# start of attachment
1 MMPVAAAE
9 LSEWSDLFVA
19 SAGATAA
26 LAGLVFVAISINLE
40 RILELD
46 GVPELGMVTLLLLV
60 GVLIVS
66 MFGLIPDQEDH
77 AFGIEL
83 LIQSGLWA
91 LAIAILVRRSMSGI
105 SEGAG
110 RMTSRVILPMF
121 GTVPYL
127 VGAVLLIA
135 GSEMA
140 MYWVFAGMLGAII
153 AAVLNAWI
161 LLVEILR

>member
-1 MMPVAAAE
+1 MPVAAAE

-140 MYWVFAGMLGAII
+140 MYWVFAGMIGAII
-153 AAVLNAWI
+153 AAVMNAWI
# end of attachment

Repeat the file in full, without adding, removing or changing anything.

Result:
1 MMPVAAAE
9 LSEWSDLFVA
19 SAGATAA
26 LAGLVFVAISINLE
40 RILELD
46 GVPELGMVTLLLLV
60 GVLIVS
66 MFGLIPDQEDH
77 AFGIEL
83 LIQSGLWA
91 LAIAILVRRSMSGI
105 SEGAG
110 RMTSRVILPMF
121 GTVPYL
127 VGAVLLIA
135 GSEMA
140 MYWVFAGMLGAII
153 AAVLNAWI
161 LLVEILR

>member
-1 MMPVAAAE
+1 MPVAAAE

-140 MYWVFAGMLGAII
+140 MYWVFAGMIGAII
-153 AAVLNAWI
+153 AAVMNAWI